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Riya Anne Polcastro headshot

Patagonia's Search for a Better Wetsuit is What Sustainability Should Be

A person surfs in a Patagonia wetsuit at Half Moon Bay in California.

Surfer and Patagonia ambassador, Frank Soloman, surfs in a Patagonia wetsuit at Half Moon Bay in California. (Image: Fred Pompermayer)

The latest iteration of Patagonia wetsuits could change the way we think about outdoor gear. Made with sustainability, repairability and recyclability in mind, the brand's line of Yulex wetsuits launched this month represent a strong departure from the single-season neoprene version that dominates the market. The company isn’t gatekeeping, either. It’s hoping to encourage other manufacturers to follow suit.

The problem with wetsuits

“Conventional wetsuits are made with polychloroprene,” said Mackenzie Warner, a material developer at Patagonia. Also known as neoprene, the synthetic rubber pollutes waterways, languishes in landfills and never biodegrades. Worst of all, producing it creates cancer-causing chemicals that are devastating the community surrounding the only U.S. chloroprene manufacturer

Wetsuits aren’t the only consumer item made from neoprene, nor is the chloroprene plant the only petrochemical factory releasing toxic chemicals in the Louisiana region known as Cancer Alley. But the outdoor industry’s contribution to a cancer rate that is 50 times higher than the national average is undeniable.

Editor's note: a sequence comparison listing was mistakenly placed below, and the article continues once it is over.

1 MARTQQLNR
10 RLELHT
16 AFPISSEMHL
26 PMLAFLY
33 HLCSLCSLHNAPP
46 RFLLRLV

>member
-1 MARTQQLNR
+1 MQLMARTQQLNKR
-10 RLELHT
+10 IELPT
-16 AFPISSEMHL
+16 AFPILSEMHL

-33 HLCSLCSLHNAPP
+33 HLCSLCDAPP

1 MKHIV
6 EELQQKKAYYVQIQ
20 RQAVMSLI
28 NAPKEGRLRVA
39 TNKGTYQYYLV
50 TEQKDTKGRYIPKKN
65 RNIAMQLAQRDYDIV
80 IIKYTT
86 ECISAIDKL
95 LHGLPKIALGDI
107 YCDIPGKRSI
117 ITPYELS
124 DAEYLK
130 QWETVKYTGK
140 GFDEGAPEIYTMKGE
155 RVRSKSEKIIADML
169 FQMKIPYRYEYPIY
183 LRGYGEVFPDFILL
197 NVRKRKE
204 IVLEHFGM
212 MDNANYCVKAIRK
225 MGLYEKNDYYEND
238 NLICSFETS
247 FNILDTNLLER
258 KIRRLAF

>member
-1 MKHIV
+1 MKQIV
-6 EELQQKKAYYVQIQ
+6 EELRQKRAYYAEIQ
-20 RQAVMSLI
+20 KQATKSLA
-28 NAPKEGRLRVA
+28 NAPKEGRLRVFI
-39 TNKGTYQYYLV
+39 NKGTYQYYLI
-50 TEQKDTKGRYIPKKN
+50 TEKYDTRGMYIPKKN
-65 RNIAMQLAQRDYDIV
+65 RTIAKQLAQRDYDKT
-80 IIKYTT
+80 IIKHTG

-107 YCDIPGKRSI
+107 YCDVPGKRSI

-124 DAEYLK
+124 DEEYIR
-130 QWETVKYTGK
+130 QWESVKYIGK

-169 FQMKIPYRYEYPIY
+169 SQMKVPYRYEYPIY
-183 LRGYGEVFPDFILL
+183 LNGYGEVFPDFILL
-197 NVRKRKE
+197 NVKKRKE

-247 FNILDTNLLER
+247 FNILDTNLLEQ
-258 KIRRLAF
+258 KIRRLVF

“No home in the community around [the] plant has been untouched by cancer,” Chris Nelson and Lewis Arnold, both surfers and journalists, wrote in Nordic Surfers Mag. With a population that is over 90 percent Black, the situation reeks of environmental racism. 

A better rubber

Patagonia started designing wetsuits in 2008 and introduced the first suits made from Yulex eight years later. “As a brand, we wanted to get into wetsuits to show that it can be done in a better way … meaning less impact, less harmful material usage, and a better product in the long run,” Corey Simpson, communications manager at Patagonia, told TriplePundit. That upstream approach resulted in better repairability, functionality and durability for the user.

The company behind the Yulex material got its start by sourcing natural rubber from a desert plant called guayule. “I was actually working in a retail store here that was next to the headquarters. And this guy came in wearing a backpack and … takes out this huge blob of rubber. But it was clear rubber. It looked really clean. And he's like, ‘This is the future of your wetsuits,'” Simpson recounted. “That led us into our first natural rubber wetsuit. Since [then], it has just been a constant crank to get more refined materials and have higher and higher output with the least environmental impact as possible.”